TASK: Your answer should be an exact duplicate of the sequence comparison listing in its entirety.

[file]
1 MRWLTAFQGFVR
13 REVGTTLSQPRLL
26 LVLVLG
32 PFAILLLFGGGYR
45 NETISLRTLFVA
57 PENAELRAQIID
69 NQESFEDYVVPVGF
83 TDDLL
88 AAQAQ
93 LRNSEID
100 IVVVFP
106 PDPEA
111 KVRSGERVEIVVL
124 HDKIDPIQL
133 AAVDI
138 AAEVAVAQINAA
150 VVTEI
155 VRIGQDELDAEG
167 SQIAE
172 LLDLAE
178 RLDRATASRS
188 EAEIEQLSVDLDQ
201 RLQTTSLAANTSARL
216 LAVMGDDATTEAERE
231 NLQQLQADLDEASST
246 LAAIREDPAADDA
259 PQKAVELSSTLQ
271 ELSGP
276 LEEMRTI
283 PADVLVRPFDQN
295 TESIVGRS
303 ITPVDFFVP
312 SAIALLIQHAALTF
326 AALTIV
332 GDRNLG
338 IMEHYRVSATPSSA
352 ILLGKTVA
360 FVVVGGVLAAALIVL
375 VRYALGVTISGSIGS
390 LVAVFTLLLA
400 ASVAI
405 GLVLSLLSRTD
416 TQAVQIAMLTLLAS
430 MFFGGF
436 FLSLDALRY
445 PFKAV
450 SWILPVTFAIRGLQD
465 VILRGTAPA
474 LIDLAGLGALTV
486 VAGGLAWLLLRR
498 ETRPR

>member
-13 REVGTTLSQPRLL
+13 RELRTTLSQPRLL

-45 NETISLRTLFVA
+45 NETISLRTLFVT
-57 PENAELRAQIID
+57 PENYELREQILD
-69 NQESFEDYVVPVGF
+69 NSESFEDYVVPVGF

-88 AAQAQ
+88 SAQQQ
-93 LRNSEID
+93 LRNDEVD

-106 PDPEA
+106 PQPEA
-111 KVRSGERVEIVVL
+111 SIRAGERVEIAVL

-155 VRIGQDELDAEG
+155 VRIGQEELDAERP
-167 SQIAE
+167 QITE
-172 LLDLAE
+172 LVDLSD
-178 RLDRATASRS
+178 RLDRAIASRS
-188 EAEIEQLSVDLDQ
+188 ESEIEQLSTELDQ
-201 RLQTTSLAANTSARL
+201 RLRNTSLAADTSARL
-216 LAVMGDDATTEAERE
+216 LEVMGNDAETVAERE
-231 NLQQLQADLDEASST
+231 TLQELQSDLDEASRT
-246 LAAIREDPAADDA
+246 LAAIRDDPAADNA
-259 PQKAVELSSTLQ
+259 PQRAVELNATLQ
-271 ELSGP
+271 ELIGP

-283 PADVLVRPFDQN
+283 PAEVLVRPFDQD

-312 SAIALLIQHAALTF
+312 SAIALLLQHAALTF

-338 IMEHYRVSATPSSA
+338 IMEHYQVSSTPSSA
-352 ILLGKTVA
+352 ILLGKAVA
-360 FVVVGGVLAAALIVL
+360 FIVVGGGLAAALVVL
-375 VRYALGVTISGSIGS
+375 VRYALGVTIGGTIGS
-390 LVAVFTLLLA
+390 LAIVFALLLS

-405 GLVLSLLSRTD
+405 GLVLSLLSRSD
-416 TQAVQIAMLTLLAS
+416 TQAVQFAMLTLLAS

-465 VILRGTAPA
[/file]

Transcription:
1 MRWLTAFQGFVR
13 REVGTTLSQPRLL
26 LVLVLG
32 PFAILLLFGGGYR
45 NETISLRTLFVA
57 PENAELRAQIID
69 NQESFEDYVVPVGF
83 TDDLL
88 AAQAQ
93 LRNSEID
100 IVVVFP
106 PDPEA
111 KVRSGERVEIVVL
124 HDKIDPIQL
133 AAVDI
138 AAEVAVAQINAA
150 VVTEI
155 VRIGQDELDAEG
167 SQIAE
172 LLDLAE
178 RLDRATASRS
188 EAEIEQLSVDLDQ
201 RLQTTSLAANTSARL
216 LAVMGDDATTEAERE
231 NLQQLQADLDEASST
246 LAAIREDPAADDA
259 PQKAVELSSTLQ
271 ELSGP
276 LEEMRTI
283 PADVLVRPFDQN
295 TESIVGRS
303 ITPVDFFVP
312 SAIALLIQHAALTF
326 AALTIV
332 GDRNLG
338 IMEHYRVSATPSSA
352 ILLGKTVA
360 FVVVGGVLAAALIVL
375 VRYALGVTISGSIGS
390 LVAVFTLLLA
400 ASVAI
405 GLVLSLLSRTD
416 TQAVQIAMLTLLAS
430 MFFGGF
436 FLSLDALRY
445 PFKAV
450 SWILPVTFAIRGLQD
465 VILRGTAPA
474 LIDLAGLGALTV
486 VAGGLAWLLLRR
498 ETRPR

>member
-13 REVGTTLSQPRLL
+13 RELRTTLSQPRLL

-45 NETISLRTLFVA
+45 NETISLRTLFVT
-57 PENAELRAQIID
+57 PENYELREQILD
-69 NQESFEDYVVPVGF
+69 NSESFEDYVVPVGF

-88 AAQAQ
+88 SAQQQ
-93 LRNSEID
+93 LRNDEVD

-106 PDPEA
+106 PQPEA
-111 KVRSGERVEIVVL
+111 SIRAGERVEIAVL

-155 VRIGQDELDAEG
+155 VRIGQEELDAERP
-167 SQIAE
+167 QITE
-172 LLDLAE
+172 LVDLSD
-178 RLDRATASRS
+178 RLDRAIASRS
-188 EAEIEQLSVDLDQ
+188 ESEIEQLSTELDQ
-201 RLQTTSLAANTSARL
+201 RLRNTSLAADTSARL
-216 LAVMGDDATTEAERE
+216 LEVMGNDAETVAERE
-231 NLQQLQADLDEASST
+231 TLQELQSDLDEASRT
-246 LAAIREDPAADDA
+246 LAAIRDDPAADNA
-259 PQKAVELSSTLQ
+259 PQRAVELNATLQ
-271 ELSGP
+271 ELIGP

-283 PADVLVRPFDQN
+283 PAEVLVRPFDQD

-312 SAIALLIQHAALTF
+312 SAIALLLQHAALTF

-338 IMEHYRVSATPSSA
+338 IMEHYQVSSTPSSA
-352 ILLGKTVA
+352 ILLGKAVA
-360 FVVVGGVLAAALIVL
+360 FIVVGGGLAAALVVL
-375 VRYALGVTISGSIGS
+375 VRYALGVTIGGTIGS
-390 LVAVFTLLLA
+390 LAIVFALLLS

-405 GLVLSLLSRTD
+405 GLVLSLLSRSD
-416 TQAVQIAMLTLLAS
+416 TQAVQFAMLTLLAS

-465 VILRGTAPA